The White House has announced President Joe Biden will sign an executive order designed to create “resilient and secure supply chains for critical and essential goods.”
In a release, the government said “American households, workers, and companies have increasingly felt the strain of shortages of essential products – from medicine to food to computer chips.” They went on to note this became painfully clear during the early stages of the coronavirus pandemic as personal protective equipment – such as masks and face shields – was in short supply.
While PPE is now more readily available, other shortages exist and the government noted “recent shortages of automotive semiconductor chips have forced slowdowns at car manufacturing plants, highlighting how shortages can hurt U.S. workers.”
As a result, the Biden administration says the government “must ensure that production shortages, trade disruptions, natural disasters and potential actions by foreign competitors and adversaries never leave the United States vulnerable again.”
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To address this, President Biden will sign an executive order that seeks to “comprehensively address supply chain risks” while also securing “well paid jobs for communities across our country.”
As part of the order, the government will conduct an immediate 100-day review to address vulnerabilities in the supply chains of four key products including APIs, which are the part of a pharmaceutical product that contain the active drug.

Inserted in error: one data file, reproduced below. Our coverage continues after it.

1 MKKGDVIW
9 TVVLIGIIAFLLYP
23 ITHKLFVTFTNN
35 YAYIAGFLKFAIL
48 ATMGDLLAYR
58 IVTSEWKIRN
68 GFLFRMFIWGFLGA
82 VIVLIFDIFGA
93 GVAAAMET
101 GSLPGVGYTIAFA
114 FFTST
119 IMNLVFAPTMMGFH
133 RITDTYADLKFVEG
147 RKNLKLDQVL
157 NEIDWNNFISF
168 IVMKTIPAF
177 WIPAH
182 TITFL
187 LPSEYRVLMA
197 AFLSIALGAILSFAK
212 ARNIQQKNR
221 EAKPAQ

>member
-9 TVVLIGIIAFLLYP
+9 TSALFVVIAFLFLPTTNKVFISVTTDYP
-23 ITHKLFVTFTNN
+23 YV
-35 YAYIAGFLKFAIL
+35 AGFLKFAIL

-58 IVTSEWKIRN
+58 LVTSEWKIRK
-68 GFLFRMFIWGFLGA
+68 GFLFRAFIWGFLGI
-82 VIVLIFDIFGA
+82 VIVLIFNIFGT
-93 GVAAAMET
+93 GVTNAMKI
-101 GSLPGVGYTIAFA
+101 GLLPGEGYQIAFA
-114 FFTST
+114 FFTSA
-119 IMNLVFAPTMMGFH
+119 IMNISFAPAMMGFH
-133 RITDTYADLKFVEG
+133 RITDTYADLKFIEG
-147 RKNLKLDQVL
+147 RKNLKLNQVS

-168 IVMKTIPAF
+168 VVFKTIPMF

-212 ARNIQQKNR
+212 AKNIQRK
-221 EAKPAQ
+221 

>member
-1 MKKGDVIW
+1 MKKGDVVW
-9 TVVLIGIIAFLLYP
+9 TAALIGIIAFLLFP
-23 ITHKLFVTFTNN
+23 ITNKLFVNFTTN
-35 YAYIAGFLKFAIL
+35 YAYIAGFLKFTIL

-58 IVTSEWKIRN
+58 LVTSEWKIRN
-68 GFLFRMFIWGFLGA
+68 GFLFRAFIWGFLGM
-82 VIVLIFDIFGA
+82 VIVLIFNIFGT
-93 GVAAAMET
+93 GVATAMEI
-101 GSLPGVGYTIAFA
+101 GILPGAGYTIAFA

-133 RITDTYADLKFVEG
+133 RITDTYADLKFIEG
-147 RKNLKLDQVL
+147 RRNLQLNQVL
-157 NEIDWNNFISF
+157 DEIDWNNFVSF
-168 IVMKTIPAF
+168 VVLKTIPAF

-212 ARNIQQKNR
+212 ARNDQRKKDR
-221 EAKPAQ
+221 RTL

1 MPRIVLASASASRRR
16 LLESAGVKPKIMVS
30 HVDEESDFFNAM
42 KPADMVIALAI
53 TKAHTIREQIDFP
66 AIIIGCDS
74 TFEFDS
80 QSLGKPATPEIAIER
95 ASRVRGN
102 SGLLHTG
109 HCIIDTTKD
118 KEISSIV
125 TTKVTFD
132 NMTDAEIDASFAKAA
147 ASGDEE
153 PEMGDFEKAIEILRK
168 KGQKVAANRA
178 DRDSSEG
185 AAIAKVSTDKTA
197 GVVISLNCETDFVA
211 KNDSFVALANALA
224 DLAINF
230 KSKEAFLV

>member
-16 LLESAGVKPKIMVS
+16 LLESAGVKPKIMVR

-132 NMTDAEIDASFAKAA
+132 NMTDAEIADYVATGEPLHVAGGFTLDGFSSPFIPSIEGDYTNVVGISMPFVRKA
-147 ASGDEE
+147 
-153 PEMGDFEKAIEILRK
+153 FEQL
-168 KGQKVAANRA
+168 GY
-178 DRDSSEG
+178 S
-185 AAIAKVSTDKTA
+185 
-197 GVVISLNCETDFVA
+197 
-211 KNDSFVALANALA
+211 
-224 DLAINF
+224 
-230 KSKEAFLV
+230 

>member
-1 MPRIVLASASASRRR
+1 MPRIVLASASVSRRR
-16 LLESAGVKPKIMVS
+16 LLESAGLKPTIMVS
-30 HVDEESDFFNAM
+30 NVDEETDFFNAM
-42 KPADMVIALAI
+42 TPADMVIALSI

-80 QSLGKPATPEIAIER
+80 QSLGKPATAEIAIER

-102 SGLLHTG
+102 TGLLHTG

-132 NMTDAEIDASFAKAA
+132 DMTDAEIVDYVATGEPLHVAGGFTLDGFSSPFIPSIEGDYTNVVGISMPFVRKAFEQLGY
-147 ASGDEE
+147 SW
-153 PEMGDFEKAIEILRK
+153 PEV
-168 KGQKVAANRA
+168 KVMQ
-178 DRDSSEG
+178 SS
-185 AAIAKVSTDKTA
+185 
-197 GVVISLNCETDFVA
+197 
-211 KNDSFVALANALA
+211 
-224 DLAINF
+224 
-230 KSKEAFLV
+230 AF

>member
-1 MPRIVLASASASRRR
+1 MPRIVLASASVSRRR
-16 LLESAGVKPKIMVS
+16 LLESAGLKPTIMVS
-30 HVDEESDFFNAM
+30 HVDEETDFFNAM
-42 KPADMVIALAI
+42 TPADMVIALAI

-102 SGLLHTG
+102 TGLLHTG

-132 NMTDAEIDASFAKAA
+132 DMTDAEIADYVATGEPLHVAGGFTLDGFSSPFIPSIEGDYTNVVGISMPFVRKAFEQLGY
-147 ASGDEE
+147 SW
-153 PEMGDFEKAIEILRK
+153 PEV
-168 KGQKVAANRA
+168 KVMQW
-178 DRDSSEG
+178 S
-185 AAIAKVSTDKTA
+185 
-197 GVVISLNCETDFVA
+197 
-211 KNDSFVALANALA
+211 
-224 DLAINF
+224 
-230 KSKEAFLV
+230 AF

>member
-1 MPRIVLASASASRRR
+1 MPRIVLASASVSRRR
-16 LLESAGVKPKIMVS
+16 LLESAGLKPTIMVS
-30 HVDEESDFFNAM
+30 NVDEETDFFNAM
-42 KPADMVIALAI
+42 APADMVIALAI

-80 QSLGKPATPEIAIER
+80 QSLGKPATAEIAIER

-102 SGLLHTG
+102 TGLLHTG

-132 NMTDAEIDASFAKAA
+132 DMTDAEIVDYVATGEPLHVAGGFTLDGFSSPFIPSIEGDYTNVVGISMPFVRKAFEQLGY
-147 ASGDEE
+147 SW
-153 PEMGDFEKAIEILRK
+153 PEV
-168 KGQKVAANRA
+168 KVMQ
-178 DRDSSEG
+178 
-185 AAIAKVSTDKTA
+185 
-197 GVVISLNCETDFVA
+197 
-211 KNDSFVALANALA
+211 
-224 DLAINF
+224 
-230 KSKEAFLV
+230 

On the automotive side of things, agencies will work to secure critical minerals such as “rare earths” used in electric motors. The ultimate goal is to ensure the U.S. isn’t dependent upon foreign sources or single points of failure in times of national emergency.
Speaking of EVs, the government wants to ensure the U.S. can produce large capacity batteries as electric vehicles are key to fighting climate change. The White House went on to say “while the U.S. is a net exporter of electric vehicles, we are not a leader in the supply chain associated with electric battery production.” As a result, the U.S. wants to leverage their “sizeable lithium reserves and manufacturing know-how to expand domestic battery production.”
Last but not least, the Biden administration wants to increase domestic production of semiconductors. The government contends underinvestment has been “hurting our innovative edge” and other countries have learned from our mistakes.
The 100-day review is designed to identify near-term steps the government can take to address vulnerabilities in supply chains. The order also calls for a more in-depth one-year review of a broader range of supply chains including those that support the defense industrial base, public health, information and communications technology, the energy sector, transportation industries, and supply chains for agricultural commodities as well as food production.
The ultimate goal is increase domestic production, create jobs and make the United States less dependent on countries such as China. Of course, the government can only do so much as companies have the ultimate say on where they build things.